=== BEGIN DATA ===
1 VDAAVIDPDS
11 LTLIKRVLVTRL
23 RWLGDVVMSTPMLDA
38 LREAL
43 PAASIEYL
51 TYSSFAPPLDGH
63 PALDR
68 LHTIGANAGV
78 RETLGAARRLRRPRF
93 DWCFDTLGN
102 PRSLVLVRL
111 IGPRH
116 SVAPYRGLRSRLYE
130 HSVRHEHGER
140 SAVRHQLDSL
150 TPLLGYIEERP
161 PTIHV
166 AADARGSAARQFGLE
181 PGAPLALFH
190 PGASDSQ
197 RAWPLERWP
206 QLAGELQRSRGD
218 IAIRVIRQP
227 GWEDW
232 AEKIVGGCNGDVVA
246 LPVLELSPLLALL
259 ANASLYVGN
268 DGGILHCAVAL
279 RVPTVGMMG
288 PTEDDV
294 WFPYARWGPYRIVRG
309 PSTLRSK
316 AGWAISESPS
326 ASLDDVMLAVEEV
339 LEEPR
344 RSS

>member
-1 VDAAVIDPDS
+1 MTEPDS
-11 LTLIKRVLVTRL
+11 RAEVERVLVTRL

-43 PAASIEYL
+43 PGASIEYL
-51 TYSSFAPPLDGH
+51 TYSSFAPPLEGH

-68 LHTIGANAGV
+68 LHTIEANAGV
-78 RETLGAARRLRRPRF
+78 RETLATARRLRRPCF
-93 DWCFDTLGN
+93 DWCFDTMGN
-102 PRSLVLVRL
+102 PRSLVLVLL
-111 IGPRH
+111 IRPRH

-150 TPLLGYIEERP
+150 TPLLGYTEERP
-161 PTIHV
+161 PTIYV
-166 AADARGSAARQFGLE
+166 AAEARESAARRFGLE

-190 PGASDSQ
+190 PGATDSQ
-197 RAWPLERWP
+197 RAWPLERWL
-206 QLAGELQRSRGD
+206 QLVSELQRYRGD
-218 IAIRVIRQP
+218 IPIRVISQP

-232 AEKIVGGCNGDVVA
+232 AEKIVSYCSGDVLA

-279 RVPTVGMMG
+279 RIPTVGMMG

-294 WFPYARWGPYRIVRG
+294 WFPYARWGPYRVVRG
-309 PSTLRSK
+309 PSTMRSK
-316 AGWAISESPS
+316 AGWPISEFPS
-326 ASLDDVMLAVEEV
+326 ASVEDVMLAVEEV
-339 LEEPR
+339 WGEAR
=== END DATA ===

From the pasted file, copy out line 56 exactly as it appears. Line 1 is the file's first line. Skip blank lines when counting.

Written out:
-150 TPLLGYIEERP